Only a qualified physician can conclude with high certainty that a living  person has Alzheimer’s disease. But the following eight symptoms are strongly  associated with the disease. If you detect these signs in your parent, it would  be wise to seek a medical evaluation.

1. Memory lapses

  • Does your parent ask repetitive questions or retell stories within minutes  of the first mention?
  • Does she forget the names of recent acquaintances or younger family members,  such as grandchildren?
  • Are memory lapses growing progressively worse (such as affecting information  that was previously very well known)?
  • Are they happening more frequently (several times a day or within short  periods of time)?
  • Is this forgetfulness unusual for your parent (such as sudden memory lapses  in someone who prided herself on never needing grocery lists or an address  book)?

Everyone forgets some things sometimes. But a parent may have Alzheimer’s  disease if you notice these kinds of lapses. Having problems with memory is the  first and foremost symptom noticed. It’s a typical Alzheimer’s symptom to forget  things learned recently (such as the answer to a question, an intention to do  something, or a new acquaintance) but to still be able to remember things from  the remote past (such as events or people from childhood, sometimes with  explicit detail). In time, even long-term memories will be affected. But by then  other Alzheimer’s symptoms will have appeared.

2. Confusion over words

  • Does your parent have difficulty finding the “right” word when she’s  speaking?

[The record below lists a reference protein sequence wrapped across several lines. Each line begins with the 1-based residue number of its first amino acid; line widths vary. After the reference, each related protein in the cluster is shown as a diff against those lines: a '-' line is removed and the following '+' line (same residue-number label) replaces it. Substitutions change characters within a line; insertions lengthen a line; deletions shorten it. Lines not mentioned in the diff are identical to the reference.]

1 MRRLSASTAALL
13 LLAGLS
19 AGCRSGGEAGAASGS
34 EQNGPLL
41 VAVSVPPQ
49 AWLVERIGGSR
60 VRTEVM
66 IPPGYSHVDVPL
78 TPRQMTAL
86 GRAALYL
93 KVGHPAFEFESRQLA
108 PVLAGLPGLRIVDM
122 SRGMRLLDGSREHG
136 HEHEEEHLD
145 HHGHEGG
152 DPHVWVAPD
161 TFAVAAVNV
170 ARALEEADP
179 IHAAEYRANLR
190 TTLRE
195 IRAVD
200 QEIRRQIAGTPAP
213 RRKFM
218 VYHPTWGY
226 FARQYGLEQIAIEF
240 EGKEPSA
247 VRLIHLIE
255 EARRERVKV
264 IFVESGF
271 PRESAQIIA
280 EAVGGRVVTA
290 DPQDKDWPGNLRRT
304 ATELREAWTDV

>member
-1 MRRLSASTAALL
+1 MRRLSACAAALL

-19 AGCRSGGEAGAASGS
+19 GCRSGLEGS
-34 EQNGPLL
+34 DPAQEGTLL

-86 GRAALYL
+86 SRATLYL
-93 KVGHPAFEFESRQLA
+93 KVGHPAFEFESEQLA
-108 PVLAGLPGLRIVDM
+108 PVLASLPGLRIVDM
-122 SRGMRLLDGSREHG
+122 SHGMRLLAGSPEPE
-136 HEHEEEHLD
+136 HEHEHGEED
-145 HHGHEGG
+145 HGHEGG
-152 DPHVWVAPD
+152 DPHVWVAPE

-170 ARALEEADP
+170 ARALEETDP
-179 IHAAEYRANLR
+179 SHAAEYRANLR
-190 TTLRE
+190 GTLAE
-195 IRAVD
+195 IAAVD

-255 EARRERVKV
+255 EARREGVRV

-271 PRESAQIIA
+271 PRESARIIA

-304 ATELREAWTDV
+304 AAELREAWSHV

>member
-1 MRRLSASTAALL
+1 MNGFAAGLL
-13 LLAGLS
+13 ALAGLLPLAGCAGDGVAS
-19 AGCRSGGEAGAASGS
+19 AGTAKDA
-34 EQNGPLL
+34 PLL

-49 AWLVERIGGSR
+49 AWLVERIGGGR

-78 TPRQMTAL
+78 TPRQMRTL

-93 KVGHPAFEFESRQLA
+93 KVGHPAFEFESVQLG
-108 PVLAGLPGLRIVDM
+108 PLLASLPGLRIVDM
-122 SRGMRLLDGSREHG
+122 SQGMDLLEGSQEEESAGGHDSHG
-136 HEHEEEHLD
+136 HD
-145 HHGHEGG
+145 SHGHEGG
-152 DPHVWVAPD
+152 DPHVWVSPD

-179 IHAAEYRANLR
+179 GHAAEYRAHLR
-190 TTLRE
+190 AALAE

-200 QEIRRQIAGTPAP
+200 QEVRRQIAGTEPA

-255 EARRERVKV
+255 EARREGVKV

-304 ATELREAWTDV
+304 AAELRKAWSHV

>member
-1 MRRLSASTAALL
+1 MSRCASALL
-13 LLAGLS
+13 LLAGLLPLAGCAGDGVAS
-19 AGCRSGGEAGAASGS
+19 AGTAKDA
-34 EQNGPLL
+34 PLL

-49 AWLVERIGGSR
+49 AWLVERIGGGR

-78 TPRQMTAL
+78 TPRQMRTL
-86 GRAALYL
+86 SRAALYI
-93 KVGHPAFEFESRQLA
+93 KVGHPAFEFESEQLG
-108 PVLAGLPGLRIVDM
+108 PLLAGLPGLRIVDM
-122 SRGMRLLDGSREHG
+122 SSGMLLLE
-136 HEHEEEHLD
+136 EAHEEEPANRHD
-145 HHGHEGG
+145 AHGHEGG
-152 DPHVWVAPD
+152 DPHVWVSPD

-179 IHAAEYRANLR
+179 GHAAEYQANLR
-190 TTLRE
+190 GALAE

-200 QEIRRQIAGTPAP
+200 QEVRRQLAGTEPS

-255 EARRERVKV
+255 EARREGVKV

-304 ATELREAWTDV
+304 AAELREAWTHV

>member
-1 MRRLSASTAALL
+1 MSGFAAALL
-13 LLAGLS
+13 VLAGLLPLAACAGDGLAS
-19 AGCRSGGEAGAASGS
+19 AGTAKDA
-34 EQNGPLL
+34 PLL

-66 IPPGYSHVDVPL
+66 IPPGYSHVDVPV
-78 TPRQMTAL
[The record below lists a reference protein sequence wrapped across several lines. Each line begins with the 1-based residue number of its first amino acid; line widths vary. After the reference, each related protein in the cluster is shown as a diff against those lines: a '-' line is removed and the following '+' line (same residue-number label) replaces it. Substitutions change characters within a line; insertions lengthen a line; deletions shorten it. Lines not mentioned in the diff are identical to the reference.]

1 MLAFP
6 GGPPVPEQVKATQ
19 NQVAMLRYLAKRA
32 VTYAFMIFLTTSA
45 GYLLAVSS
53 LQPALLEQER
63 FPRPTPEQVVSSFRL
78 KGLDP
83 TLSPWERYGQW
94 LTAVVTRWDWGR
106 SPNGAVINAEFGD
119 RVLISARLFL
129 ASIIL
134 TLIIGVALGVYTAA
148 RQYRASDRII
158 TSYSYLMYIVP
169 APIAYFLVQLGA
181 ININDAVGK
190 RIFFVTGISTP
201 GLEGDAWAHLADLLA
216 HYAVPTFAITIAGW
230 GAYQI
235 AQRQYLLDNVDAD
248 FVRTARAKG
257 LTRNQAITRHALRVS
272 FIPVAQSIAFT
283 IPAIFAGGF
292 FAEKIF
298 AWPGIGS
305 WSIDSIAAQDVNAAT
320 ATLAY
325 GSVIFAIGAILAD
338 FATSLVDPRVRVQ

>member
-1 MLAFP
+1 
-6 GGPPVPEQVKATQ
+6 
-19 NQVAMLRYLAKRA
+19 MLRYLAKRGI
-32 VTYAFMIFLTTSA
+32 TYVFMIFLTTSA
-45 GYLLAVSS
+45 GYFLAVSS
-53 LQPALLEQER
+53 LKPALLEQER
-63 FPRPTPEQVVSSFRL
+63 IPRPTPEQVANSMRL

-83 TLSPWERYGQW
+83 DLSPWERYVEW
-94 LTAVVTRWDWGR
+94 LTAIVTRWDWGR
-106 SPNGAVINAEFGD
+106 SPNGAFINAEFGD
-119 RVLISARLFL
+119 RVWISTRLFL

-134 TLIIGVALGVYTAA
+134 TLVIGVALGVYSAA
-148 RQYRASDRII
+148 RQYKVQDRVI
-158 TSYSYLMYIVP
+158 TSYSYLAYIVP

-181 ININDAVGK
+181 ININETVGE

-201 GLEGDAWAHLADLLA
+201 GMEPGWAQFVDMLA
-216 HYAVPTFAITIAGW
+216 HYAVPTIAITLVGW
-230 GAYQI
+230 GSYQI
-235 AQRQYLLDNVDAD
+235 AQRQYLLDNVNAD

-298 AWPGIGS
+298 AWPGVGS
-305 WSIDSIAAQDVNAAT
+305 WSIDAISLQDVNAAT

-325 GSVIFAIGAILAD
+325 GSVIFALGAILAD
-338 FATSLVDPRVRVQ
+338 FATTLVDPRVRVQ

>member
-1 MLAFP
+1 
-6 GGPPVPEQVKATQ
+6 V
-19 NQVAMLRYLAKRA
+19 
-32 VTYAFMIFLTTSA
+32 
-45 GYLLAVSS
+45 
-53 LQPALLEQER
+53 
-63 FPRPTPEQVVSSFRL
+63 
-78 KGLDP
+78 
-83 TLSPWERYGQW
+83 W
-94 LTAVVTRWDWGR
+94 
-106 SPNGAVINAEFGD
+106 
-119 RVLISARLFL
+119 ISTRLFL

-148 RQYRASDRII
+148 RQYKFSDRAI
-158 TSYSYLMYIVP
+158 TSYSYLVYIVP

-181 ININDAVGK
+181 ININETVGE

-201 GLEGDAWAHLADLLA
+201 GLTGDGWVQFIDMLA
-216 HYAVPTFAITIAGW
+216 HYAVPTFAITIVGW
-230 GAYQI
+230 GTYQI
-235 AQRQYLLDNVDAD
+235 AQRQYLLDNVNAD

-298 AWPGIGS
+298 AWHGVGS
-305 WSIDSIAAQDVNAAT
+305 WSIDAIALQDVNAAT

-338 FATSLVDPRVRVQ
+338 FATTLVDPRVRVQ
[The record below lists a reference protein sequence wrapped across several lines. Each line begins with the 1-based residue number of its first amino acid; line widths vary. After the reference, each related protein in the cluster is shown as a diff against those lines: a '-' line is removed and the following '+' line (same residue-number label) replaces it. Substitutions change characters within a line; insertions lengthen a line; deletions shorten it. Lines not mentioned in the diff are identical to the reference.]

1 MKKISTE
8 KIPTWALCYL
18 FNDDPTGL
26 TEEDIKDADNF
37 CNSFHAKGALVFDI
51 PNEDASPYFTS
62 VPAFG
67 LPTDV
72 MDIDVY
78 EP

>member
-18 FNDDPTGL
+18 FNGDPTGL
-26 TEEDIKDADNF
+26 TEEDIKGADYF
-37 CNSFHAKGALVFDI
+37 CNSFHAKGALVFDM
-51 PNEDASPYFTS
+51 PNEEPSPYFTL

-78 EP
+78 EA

• Does she forget or substitute words for everyday things (such as “the  cooking thingamajig” for pot or “hair fixer” for comb)?

Of course it’s normal for anyone to occasionally “blank” on a word,  especially words not often used. But it’s considered a red flag for Alzheimer’s  if this happens with growing frequency and if the needed words are simple or  commonplace ones.

This can be a very frustrating experience for the speaker. She may stall  during a conversation, fixating on finding a particular word. She may replace  the right word with another word. This substitute could be similar enough that  you could guess at her meaning (“hair dryer” instead of “hairdresser”),  especially early on in the disease process. Or it could be completely different  (“bank” instead of “hairdresser”) or nonsensical (“hairydoo”).

3. Marked changes in mood or personality

  • Is your usually assertive parent more subdued (or vice versa)?
  • Has your usually reserved parent may become less inhibited (or vice  versa)?